HomeLatestHome and Away actor shines a light on domestic abuse 

Home and Away actor shines a light on domestic abuse 

Juliet Godwin, a newbie to Summer Bay, thinks that the emotionally intense domestic violence tale of her character would encourage real-life abuse victims to get treatment.

The actor from Zimbabwe who plays Dr. Bree Cameron on Home And Away believes it would be great if this narrative could inspire even one woman to ask for assistance.

She at least hopes that the plot, in which Bree is constantly afraid of her aggressive and controlling husband Jacob (Alex Williams, Playing For Keeps), would bring attention to one of the most serious issues in Australia and New Zealand.

Few people, including Godwin herself, were aware Bree was concealing something when she first came in Summer Bay in August.

Godwin adds, “I was incredibly pleased to get the opportunity to dive into this subject. As an actor, I entered this business because I wanted to tell meaningful stories and shed light on social concerns.

Before Jacob, who had been working away, arrived, Bree appeared to have it all. However, his arrival revealed that while her professional life was excellent, her domestic life was anything but.

Domestic abuse doesn’t make distinctions based on your occupation or salary, according to Godwin.

Anyone can experience it; in fact, anyone does. In the end, I think it’s excellent that a big media outlet like Home And Away is discussing this topic because it will help spark dialogues, and conversations spur change.

Godwin spent a lot of her own time researching domestic abuse in addition to working closely with the drama’s authors to make the plot as realistic as possible.

“Since the writers had done so much research, I talked to them about Bree’s journey and the intricacies of her relationship. And all of that was incredibly useful. I took the scripts home and continued my research after that, she says.

The actor studied a lot, watched documentaries, and participated in survivor interviews.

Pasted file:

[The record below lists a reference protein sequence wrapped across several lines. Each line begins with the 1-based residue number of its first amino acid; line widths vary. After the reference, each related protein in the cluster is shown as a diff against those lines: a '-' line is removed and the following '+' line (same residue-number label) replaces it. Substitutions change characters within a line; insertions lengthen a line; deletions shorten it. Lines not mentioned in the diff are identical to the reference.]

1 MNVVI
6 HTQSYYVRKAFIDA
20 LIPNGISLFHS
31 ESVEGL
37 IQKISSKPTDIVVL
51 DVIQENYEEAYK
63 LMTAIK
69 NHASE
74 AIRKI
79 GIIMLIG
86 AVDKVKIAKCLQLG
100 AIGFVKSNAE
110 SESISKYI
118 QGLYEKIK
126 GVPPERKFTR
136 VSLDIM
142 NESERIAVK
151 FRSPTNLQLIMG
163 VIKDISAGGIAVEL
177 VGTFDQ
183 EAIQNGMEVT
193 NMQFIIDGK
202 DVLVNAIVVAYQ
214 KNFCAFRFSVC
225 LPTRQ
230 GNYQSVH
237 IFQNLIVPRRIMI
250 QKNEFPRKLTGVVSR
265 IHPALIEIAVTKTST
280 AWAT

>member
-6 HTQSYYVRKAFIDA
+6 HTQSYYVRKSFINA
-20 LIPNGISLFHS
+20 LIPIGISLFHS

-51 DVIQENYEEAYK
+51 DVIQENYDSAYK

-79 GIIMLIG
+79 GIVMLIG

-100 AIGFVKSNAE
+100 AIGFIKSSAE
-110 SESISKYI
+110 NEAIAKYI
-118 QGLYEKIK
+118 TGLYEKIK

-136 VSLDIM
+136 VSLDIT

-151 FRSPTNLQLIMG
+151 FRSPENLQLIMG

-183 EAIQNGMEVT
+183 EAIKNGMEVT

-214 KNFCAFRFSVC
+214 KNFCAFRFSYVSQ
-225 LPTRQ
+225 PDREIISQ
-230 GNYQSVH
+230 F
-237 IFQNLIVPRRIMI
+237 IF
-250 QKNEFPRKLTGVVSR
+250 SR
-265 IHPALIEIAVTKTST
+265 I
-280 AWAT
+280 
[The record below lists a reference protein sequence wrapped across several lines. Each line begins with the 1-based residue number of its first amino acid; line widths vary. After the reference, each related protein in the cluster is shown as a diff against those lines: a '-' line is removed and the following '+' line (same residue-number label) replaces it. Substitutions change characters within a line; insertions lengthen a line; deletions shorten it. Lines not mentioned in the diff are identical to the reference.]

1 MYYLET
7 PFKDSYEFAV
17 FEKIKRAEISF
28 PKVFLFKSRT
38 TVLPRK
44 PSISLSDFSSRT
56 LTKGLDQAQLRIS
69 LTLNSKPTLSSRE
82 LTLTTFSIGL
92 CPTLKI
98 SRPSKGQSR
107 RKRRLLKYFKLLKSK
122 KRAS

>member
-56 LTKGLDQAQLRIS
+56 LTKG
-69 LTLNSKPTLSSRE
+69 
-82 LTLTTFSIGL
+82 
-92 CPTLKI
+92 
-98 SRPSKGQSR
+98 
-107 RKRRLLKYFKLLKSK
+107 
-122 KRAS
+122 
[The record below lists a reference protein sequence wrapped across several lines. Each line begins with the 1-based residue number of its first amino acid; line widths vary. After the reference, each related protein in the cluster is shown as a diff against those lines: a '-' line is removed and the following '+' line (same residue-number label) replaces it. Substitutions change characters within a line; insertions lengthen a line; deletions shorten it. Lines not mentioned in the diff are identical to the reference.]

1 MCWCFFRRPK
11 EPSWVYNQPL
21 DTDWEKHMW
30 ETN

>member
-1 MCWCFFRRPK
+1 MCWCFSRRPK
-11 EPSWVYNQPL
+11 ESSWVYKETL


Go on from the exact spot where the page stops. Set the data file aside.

In addition, Godwin says, “I spent a lot of time listening to psychiatrists discuss the psychology of a narcissistic abusive relationship and what truly occurs to the victim mentally.

“As an actor, you want to uncover the truth, especially when you’re dealing with such a delicate subject, because domestic abuse affects a lot of people nowadays. I wanted to make sure that I did all within my power to honour that tale honestly.

Godwin was troubled by the scenes in which Bree was subjected to psychological and physical assault while having assignments.

Since I am an actor, I was able to find methods to distance myself from the character’s mental struggle, she adds. “The emotional turmoil the character was in was pretty confronting and, naturally, it’s hard not not occasionally carry some of it home with you,” she says.

The fact that the victims cannot take time off is probably the saddest aspect, and coming to that realisation was quite upsetting.

Since the narrative began airing, many people have reportedly questioned why women continue to be in such terrible relationships, according to Godwin.

Even though it’s not the intention, she claims that the question might occasionally come across as victim blaming.

There is a very complicated psychological backdrop to that, but my biggest wish is for people to start wondering why the abuser continues to do it. We can work toward prevention if we can address the root of the problem and find a solution, she says.

Bree is also exploring for solutions in the meantime. She has been able to conceal Jacob’s abuse from everyone up until this point, with the exception of band member Remi (Adam Rowland).

She is waiting impatiently for her husband to get back to his distant job so she may have time to consider her options, but Jacob then delivers a bombshell. He will step down and remain in Summer Bay.

Bree is frightened, Godwin declares. She was enjoying living in the bay, settling into a new home, and meeting new people before Jacob showed there.

“She’s afraid now that he’s staying. In order to avoid upsetting or enraging him, she must put on a cheerful face around him. On the inside, though, she is screaming.


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